The other paper I looked at defined lying as social deception. We use this social deception to our personal gain when it comes to competition.

This idea comes from the Encyclopedia of Animal Behaviour but I still feel like that it’s still relevant. There are many innate qualities that remain from our primitive ancestors and its journal articles that can combine the fields of biology and psychology (like this one) to help give us a better understanding of such a complex concept like lying. (2)

With everything going on in the world right now, I wanted to highlight the importance of fact checking and gathering as much information as possible from multiple sources before making an assumption. There is too much ignorance being spread around; we could use a little more knowledge…


(1) Hayashi, A., Abe, N., Fujii, T., Ito, A., Ueno, A., Koseki, Y., . . . Mori, E. (2014). Dissociable neural systems for moral judgment of anti- and pro-social lying. Brain Research, 1556, 46-56. doi:10.1016/j.brainres.2014.02.011

(2) Byrne, R. (2010). Deception: Competition by Misleading Behavior. Encyclopedia of Animal Behavior, 461-465. doi:10.1016/b978-0-08-045337-8.00097-8

(Photo) Louie, K. (n.d.). Pinocchio [Photograph found in Flickr]. Retrieved February 9, 2017, from


6 thoughts on “The Truth About Lying

  1. I really enjoyed reading your topic. It is so true when you mention that “We use this social deception to our personal gain when it comes to competition.” I looked at an article which goes on to further explain this stating that individuals lie because they “find that as soon as people feel that their self-esteem is threatened, they immediately begin to lie at higher levels.”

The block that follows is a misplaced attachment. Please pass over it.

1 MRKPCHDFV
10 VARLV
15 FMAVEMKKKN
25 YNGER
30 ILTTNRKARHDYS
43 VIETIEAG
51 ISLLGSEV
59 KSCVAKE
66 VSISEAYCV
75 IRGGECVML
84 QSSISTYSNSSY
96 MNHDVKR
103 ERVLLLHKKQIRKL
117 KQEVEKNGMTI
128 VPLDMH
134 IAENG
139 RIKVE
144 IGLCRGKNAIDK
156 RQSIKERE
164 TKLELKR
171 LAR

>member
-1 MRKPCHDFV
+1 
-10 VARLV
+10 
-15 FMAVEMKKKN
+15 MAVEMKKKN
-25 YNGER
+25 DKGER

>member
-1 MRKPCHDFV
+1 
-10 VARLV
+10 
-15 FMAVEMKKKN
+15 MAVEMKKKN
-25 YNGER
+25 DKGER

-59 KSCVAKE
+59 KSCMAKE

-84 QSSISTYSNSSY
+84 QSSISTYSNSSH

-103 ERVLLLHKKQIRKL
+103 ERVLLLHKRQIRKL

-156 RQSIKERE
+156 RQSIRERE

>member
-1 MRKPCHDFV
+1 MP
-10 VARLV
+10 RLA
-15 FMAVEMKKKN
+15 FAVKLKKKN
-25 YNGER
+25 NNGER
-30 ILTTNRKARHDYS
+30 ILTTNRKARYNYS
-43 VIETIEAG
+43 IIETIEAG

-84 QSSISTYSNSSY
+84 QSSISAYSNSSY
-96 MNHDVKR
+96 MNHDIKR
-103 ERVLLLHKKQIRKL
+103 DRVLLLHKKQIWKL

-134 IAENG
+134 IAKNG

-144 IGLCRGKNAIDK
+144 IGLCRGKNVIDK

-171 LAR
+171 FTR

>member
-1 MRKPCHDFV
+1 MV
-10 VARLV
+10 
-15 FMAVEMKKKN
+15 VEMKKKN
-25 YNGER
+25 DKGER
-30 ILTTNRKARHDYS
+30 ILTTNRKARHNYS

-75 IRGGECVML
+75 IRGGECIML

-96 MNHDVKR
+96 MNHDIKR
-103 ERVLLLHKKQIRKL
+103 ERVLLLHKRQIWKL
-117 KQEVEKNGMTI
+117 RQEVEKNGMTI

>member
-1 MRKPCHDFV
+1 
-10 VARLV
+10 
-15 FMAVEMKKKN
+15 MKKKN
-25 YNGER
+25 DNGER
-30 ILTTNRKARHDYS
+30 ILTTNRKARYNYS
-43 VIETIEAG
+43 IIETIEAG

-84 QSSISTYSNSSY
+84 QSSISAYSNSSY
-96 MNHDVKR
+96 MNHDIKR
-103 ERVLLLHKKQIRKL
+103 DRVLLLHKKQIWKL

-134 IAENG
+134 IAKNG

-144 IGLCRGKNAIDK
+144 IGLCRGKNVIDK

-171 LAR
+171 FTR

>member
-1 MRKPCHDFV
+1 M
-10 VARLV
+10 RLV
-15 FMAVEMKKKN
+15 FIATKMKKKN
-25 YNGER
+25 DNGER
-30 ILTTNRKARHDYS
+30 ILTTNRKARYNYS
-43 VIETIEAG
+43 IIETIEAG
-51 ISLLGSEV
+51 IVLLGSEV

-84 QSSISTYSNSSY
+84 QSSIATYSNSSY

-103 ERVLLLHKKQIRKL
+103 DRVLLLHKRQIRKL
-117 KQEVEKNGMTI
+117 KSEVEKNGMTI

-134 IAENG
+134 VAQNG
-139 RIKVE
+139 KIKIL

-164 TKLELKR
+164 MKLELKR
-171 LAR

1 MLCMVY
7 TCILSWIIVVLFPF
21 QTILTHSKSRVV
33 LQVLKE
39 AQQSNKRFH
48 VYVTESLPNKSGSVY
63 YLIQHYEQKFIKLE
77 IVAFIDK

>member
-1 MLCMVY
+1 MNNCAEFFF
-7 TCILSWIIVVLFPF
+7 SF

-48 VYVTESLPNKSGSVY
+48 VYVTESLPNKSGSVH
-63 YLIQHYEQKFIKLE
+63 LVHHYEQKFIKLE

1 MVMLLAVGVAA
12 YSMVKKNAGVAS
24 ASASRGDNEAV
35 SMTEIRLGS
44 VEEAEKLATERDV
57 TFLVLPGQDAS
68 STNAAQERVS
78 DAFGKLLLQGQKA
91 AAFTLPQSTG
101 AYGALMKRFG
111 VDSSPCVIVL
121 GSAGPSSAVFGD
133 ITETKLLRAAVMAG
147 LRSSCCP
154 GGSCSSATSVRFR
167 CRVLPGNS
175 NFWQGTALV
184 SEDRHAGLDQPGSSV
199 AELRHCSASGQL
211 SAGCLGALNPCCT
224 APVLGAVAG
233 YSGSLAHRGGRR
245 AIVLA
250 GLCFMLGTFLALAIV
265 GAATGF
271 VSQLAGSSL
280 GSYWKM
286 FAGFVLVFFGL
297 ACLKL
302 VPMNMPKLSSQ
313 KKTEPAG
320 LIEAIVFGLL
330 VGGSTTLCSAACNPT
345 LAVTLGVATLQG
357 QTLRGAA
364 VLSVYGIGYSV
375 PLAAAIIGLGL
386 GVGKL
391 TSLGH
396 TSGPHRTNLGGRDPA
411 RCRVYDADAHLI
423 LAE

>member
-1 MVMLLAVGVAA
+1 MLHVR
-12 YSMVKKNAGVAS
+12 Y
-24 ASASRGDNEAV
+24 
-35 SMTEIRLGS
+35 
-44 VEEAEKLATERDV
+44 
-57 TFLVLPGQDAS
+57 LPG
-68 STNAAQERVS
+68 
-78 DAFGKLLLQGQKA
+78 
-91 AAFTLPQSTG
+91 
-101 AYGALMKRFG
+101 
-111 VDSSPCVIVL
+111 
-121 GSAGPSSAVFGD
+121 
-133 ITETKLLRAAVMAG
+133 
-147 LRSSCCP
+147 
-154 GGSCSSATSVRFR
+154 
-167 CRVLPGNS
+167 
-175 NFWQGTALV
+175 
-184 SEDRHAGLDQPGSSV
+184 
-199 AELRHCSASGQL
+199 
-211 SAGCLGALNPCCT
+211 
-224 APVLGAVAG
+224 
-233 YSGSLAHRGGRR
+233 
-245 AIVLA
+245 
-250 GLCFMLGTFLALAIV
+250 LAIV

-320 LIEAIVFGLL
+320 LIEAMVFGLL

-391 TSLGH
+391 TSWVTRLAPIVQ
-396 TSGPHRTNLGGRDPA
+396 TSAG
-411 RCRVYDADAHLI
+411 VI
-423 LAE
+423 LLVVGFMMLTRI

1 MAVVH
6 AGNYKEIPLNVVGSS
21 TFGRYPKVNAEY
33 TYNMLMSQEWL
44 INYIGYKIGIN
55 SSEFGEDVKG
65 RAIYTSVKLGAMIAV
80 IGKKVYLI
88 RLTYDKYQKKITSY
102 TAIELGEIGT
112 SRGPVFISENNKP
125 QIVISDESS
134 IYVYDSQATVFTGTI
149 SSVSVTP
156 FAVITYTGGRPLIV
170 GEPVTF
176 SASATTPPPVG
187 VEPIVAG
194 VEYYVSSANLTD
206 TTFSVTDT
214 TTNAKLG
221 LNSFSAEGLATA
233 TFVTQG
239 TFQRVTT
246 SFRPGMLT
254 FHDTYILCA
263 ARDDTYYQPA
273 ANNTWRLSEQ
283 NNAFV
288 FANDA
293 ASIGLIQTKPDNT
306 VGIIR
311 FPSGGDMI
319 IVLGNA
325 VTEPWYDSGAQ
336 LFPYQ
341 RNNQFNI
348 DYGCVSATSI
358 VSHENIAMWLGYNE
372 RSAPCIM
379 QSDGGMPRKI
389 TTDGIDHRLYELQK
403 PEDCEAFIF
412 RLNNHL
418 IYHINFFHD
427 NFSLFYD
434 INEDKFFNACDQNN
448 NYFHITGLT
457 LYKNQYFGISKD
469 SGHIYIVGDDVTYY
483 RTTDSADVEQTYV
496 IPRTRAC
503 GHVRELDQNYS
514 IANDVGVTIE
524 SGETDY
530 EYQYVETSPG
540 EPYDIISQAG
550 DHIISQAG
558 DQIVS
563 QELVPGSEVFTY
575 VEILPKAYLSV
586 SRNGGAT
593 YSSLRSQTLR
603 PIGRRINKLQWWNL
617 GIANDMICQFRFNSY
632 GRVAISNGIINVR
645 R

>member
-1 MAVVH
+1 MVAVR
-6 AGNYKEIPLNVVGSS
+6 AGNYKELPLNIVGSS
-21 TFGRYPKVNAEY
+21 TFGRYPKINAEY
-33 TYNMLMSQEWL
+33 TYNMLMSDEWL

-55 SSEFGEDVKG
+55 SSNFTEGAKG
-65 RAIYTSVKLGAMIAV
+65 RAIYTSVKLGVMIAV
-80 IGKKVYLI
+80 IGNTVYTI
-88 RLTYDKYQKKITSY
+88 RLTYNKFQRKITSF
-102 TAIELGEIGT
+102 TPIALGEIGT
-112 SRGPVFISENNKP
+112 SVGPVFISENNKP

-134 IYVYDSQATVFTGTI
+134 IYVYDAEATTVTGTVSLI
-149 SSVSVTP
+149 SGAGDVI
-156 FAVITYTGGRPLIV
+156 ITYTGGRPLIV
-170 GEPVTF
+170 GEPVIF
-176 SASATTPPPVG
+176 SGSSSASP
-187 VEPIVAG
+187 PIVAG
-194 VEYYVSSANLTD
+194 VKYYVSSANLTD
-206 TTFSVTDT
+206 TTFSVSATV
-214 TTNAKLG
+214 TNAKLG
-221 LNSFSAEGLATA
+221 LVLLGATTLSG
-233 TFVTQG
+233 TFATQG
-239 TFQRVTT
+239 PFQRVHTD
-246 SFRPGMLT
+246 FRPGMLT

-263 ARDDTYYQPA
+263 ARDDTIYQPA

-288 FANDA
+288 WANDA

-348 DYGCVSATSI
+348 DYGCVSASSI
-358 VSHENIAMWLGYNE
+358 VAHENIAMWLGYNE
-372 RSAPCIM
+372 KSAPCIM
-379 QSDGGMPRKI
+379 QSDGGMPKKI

And also,Feldman believes many lies are simply for the purpose of maintaining social contacts by avoiding insults or discord. Reference:

    Liked by 1 person

  2. This is an interesting topic and it is funny that we lie so often, even though we were taught that it was bad and we now teach children that it is wrong. Children actually learn to tell white lies from adults as a way to make people who appear sad feel better? The first phase of this experiment looked at how children of different ages told lies in response to someone who felt sad about their artwork. The group of 7 year-olds were more likely to tell a white lie to those who expressed a sad emotion. The second phase looked at whether or not children told a white lie after witnessing an adult doing so. Modelling caused children of all ages to tell a white lie when presented with someone who was sad as opposed to a neutral emotion. So children are generally attentive to others emotions when choosing how to respond or interact with them.